I’d planned to write about books this week, how we choose them, the importance of covers and titles and so on but as I’m getting ready to post all I can think of is Christmas. Here I am, in the over-50 crowd and the season has me excited as a child.
Perhaps that’s because yesterday I hosted my local writer’s group for a little Christmas gathering. It’s one of my holiday traditions, and we always have such a nice time it’s one I look forward to year after year.
As part of the pot-luck meal, I make two kinds of soup. While I was preparing the chicken and vegetables (read: lots of time at the countertop) Heidi came on my little kitchen television—my favorite version with Shirley Temple. It may not be a classic Christmas story, but for some reason that’s one of my favorites to watch during the holiday season. I don’t care how many times I’ve seen it, that movie always makes me smile.
I do love all the typical favorites, too. It’s A Wonderful Life, Miracle on 34th Street, A Christmas Carol, White Christmas to name a few. I’ve only seen A Christmas Story a couple of times but have laughed my way through it during both viewings. It’s not for kids, really, but the narrator in that movie makes the experience absolutely priceless. At one point in a kitchen scene the mother is busy getting dinner on the table, then coaxing the youngest child to eat (who evidently hasn’t willingly eaten in something like three years), then just as she’s about to take her first bite from her own plate the father character asks for something off of the stovetop. Then Ralphie needs something and then the narrator chimes in that his mother hasn’t sat down to a hot meal in fifteen years. Priceless—mainly because I can so relate!
That’s what makes these movies classics, I think. There is some quality in each one of them that keep us coming back, something more than tradition. Well, even as I write this I think I watch White Christmas only because of tradition—and perhaps the music, and because I like Danny Kaye. But the other movies? What is it that touches me deeply enough to want to repeat the experience year after year?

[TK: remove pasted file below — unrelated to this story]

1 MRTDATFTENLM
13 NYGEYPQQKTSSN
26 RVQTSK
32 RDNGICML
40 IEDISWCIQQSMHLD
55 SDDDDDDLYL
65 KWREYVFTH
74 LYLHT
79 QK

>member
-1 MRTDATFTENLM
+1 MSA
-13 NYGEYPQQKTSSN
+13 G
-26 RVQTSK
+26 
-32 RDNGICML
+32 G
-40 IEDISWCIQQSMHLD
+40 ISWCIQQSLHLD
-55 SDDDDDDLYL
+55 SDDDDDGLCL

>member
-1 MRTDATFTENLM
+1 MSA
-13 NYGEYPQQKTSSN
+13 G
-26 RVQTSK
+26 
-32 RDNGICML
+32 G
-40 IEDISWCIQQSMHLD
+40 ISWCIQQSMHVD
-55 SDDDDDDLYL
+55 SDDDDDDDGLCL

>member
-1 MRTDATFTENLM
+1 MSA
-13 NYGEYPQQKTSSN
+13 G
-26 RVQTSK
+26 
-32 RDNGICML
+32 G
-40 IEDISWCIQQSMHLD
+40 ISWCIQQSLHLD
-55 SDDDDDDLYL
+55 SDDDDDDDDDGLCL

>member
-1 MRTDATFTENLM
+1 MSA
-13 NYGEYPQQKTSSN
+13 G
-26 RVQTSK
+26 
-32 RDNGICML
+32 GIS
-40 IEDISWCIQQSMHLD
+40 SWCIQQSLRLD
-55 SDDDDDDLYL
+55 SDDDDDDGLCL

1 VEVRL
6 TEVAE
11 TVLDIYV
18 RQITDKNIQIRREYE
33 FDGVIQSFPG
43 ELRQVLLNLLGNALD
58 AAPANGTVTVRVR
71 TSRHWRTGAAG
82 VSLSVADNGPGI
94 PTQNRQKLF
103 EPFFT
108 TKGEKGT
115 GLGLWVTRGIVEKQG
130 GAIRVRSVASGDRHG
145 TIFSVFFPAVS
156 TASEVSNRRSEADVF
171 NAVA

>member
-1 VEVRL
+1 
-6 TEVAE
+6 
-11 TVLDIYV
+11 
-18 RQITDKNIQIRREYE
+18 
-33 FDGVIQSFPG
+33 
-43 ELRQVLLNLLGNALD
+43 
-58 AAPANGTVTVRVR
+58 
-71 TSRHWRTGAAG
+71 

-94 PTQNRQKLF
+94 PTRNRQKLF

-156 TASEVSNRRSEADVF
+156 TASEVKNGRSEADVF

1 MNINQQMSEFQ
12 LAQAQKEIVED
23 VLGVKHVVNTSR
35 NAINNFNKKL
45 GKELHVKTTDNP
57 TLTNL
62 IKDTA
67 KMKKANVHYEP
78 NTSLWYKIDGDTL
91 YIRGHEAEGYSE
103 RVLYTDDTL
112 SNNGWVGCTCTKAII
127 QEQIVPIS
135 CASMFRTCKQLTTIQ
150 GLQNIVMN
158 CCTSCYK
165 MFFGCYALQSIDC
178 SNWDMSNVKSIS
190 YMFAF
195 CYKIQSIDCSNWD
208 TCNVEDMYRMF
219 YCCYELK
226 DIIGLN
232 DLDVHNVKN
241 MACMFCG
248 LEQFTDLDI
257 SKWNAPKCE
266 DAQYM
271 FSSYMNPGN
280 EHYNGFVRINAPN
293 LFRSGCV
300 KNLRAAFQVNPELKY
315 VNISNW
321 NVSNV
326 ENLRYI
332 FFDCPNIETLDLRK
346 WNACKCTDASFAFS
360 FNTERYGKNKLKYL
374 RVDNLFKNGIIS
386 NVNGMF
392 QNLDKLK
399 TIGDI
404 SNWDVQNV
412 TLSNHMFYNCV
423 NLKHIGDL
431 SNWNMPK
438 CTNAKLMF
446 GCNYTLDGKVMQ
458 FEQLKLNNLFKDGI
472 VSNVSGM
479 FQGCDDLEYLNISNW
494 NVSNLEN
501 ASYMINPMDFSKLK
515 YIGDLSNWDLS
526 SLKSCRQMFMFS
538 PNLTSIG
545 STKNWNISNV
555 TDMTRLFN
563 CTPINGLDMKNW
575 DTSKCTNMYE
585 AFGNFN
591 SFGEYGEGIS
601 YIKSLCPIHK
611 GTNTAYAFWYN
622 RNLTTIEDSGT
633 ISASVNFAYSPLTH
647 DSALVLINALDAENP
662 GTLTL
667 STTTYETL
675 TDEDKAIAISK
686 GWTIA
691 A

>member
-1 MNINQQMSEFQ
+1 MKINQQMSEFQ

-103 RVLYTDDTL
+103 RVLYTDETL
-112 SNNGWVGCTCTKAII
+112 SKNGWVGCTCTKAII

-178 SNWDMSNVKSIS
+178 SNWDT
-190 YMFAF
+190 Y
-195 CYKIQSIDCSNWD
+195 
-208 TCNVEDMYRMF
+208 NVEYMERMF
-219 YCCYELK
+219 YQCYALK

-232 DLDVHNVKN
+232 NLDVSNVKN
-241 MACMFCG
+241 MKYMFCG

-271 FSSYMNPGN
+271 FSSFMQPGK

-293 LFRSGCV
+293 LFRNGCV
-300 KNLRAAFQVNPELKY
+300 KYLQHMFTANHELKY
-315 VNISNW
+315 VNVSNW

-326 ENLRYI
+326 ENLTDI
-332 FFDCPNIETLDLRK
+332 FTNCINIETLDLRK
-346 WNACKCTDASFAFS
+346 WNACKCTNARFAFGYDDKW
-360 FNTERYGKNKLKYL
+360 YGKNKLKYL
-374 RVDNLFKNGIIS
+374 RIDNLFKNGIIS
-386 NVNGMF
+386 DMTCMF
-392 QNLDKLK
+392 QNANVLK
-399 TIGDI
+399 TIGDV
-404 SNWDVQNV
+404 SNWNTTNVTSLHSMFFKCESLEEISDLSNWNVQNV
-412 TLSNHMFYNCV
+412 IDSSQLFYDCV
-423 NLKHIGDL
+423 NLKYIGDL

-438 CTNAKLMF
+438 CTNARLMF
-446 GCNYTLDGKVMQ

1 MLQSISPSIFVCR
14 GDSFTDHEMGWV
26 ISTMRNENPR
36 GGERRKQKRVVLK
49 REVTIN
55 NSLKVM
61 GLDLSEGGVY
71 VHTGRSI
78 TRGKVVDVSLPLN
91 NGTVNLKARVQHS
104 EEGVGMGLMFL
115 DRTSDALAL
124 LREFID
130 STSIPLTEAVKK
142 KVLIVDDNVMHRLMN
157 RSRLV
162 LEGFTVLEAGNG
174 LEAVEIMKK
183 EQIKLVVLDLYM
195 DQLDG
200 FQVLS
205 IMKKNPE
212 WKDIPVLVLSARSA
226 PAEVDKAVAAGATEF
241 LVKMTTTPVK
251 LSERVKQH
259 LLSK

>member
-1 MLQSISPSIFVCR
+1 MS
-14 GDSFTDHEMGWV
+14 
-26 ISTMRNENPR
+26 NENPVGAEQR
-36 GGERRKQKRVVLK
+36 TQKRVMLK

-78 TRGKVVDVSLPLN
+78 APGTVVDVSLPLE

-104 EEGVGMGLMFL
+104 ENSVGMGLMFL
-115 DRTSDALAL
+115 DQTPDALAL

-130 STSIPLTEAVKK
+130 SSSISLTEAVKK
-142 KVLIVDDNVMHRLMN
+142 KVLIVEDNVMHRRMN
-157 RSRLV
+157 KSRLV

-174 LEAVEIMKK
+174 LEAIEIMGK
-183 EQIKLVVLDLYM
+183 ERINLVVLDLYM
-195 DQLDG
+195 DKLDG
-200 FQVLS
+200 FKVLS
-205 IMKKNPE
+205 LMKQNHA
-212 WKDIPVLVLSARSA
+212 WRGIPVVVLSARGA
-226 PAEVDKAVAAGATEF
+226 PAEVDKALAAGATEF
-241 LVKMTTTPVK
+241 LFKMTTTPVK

In Heidi, I absolutely love watching her break through the rough exterior of the grandfather—eventually helping to bring him back to God. It’s a story that warms my heart even as it reminds me what good storytelling is all about: transformation. And what about watching the change in the independent, no-nonsense mother character in Miracle on 34th Street who softens by the end so that she almost certainly believes in Santa? What about the lesson in It’s A Wonderful Life—that we may not see our dreams come true, but the Lord puts us right where He wants us and where we can make the most difference? And everyone knows how Scrooge is forever changed in A Christmas Carol. In each one of these treasures, the characters grow in ways that make us glad we went along to witness each transformation.
Each of my favorite Christmas movies helps to make my season complete. I don’t think I’d have it any other way—because at the heart of every one is a story. I may be a writer, but that’s only because I loved a good story first and figured out a way to tell one, too.
So here’s to the stories and storytellers in our lives! I hope you have the blessing of a good story this season—not the least of which is the one that’s more than that: how God became a man so He could not only live in relationship with us, but spend eternity together.
Merry Christmas to all!